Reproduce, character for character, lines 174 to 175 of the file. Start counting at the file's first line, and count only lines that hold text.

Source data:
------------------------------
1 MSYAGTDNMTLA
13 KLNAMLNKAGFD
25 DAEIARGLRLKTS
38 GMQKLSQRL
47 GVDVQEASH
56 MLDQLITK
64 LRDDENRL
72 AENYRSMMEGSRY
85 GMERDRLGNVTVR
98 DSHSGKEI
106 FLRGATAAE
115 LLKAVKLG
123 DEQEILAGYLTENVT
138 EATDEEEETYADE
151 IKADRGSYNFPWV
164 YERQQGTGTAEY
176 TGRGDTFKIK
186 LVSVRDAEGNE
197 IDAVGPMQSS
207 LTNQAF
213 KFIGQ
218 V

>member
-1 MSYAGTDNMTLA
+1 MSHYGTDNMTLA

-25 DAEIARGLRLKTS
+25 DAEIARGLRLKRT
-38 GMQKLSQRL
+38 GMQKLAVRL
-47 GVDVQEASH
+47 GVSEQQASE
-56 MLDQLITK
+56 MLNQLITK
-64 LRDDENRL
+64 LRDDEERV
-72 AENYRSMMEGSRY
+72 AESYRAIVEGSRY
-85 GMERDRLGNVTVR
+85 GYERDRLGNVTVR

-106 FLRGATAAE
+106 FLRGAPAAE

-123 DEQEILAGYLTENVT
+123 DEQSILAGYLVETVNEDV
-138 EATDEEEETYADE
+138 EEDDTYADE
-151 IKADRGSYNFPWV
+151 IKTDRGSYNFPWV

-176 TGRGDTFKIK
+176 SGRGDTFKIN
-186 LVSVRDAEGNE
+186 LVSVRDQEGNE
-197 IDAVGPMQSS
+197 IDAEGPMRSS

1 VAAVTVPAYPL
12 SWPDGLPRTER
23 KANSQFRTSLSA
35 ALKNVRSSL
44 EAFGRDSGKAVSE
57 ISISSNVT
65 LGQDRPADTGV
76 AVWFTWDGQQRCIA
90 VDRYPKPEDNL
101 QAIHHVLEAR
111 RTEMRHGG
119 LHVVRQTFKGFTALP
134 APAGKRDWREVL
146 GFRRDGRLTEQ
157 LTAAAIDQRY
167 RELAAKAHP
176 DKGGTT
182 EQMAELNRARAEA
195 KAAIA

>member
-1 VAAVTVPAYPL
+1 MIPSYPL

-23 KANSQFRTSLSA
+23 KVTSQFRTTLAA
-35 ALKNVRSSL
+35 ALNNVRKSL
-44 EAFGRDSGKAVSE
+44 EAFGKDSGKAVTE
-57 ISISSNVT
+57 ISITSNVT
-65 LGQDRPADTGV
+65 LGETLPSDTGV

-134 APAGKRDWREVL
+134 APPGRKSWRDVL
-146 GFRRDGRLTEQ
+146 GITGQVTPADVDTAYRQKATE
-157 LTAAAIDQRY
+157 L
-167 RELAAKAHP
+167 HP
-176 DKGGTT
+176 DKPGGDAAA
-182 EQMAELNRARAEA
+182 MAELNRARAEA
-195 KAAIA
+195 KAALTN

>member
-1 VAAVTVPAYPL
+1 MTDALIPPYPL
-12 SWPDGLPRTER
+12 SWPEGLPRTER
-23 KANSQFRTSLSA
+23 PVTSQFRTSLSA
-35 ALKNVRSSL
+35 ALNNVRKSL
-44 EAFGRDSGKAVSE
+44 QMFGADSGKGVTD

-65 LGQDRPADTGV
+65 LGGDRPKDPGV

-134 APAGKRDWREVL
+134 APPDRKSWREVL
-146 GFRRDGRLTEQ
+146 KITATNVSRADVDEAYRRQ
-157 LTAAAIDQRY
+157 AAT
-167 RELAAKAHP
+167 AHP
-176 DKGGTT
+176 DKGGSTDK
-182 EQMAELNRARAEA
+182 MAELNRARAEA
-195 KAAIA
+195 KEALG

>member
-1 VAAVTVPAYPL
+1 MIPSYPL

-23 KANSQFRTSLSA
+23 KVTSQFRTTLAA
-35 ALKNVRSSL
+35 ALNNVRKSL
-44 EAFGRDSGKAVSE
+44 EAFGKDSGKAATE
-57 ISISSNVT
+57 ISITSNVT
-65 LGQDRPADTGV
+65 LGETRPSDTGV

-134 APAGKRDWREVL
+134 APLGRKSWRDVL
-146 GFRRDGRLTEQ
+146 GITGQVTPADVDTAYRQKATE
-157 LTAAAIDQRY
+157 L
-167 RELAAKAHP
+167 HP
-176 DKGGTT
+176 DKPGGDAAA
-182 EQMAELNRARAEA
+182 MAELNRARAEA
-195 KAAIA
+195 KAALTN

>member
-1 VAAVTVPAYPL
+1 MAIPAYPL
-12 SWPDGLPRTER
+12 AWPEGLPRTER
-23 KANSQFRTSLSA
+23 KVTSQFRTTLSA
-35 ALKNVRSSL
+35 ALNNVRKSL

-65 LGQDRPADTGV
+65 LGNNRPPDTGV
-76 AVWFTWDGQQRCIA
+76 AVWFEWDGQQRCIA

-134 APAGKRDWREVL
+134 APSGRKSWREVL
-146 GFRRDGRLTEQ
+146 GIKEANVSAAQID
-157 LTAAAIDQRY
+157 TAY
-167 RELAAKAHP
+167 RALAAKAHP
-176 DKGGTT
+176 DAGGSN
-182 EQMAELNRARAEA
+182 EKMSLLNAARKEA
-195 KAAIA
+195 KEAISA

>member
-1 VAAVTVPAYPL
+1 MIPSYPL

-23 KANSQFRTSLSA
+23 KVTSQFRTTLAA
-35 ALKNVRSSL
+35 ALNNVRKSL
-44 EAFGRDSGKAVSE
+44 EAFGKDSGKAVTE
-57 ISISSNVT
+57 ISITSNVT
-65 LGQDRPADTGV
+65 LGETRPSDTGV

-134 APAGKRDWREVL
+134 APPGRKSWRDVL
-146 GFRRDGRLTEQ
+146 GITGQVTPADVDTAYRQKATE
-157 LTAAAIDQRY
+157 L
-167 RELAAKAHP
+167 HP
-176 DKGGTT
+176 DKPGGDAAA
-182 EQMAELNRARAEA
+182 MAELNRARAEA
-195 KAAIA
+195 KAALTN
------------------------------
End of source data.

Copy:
+167 RALAAKAHP
-176 DKGGTT